Sunday, July 29, 2012

Sunday Spotlight: Gurren Lagann

I've seen a number of anime series that build and build toward a satisfying climax, only to go totally weird in the last two episodes and ruin everything. I've seen shows that hold my attention for a while before steadily becoming less interesting as time goes on. Gurren Lagann introduced to me a new category of anime that falls short somewhere: shows that are totally rad except for a string of episodes in the middle that make you very, very angry.

Gurren Lagann is the first anime series I've seen that plays out like an ongoing D&D campaign: characters of humble origin are driven together by chance and circumstance; they embark on a grand adventure against increasingly impossible odds, becoming stronger and more heroic along the way; and no matter whether they achieve victory or taste bitter defeat, the story continues and new adventures arise as a direct result of what the heroes have been through. It's almost like four different series starring most of the same characters, fit neatly into the span of 27 episodes.
You've got Kamina, the irrepressibly and even foolishly gung-ho leader of the group. There's Simon, the cowardly digger who unearths the Gunmen (note the intentional pun on Gundam) called Lagann that sets their adventure into motion. You meet Yoko, the sharpshooter with a heart so warm that she barely needs any clothing to keep out the cold (that clothing restricts her movement is the completely reasonable rationalization given for her skimpy attire).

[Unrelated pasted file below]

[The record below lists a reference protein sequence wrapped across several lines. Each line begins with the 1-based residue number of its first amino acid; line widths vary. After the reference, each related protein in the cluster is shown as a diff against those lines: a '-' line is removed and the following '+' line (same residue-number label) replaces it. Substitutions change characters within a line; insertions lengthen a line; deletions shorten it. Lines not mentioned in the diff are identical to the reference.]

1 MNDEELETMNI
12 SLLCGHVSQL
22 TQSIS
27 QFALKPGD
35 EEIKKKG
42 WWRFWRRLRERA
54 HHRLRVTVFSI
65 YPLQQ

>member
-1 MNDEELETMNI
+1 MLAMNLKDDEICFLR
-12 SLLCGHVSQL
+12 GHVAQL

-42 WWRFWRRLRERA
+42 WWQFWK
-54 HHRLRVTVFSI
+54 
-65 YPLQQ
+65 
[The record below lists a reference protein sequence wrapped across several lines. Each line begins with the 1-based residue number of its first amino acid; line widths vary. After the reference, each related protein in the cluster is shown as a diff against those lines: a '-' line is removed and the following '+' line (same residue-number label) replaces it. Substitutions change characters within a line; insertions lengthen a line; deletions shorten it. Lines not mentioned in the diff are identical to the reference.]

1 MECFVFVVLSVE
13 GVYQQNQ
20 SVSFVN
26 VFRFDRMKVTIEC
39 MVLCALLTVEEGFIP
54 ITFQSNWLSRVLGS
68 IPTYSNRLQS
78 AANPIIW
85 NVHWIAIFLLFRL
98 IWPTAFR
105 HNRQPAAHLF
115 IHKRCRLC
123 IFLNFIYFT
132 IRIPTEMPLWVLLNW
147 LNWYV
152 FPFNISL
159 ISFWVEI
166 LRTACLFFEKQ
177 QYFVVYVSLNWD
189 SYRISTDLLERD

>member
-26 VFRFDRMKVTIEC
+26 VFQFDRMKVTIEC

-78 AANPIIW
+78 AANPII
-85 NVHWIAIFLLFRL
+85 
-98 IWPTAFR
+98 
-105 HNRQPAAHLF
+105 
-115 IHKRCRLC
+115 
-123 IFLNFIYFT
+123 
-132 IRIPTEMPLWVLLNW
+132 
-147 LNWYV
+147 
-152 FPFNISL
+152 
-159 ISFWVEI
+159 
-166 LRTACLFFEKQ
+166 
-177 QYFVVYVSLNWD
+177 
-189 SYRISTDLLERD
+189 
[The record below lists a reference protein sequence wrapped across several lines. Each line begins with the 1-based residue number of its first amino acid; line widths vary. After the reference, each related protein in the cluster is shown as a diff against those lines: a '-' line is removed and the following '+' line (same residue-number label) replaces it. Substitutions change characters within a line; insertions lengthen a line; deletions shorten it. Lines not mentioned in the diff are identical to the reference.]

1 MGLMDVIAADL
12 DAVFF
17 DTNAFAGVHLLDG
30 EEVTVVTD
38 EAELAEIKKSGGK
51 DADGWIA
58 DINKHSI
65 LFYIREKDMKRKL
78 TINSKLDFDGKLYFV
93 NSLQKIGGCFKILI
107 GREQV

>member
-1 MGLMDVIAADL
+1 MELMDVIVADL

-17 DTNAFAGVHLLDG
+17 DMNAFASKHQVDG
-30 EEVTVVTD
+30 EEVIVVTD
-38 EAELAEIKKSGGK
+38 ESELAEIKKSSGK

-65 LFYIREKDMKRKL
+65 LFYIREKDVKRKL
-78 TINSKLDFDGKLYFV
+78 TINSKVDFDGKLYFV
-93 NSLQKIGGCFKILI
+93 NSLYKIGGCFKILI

Along the way, the group meets up with a host of other characters, who range from a fabulous technology wizard, to a quartet of black-clad siblings, to a crewman whose only function is to excitedly press buttons, to a heroically comedic pig mole. They pick up team members from a sheltered, impoverished village just as easily as from the enemy palace. The team is even able to capture enemy Gunmen, changing their situation from being oppressed humans living underground to being powerful humans who roam freely across Earth's surface in their giant mechs.
Gurren Lagann is just as much a show about the characters as it is a show about big robots smashing up other big robots. At times it's a tongue-in-cheek parody, and at other times it's a serious and heartfelt tale of these characters fighting against fate, but more than anything else it's just plain fun. Gonzo action sequences, creative character designs, larger-than-life friends and foes, and smile-inducing dialogue make for a show that is just plain entertaining. The fact the characters are real characters who grow and change through their experiences, and whose actions directly impact the direction of the story, gives the show depth and a meaningful weight that's often absent in action-heavy anime.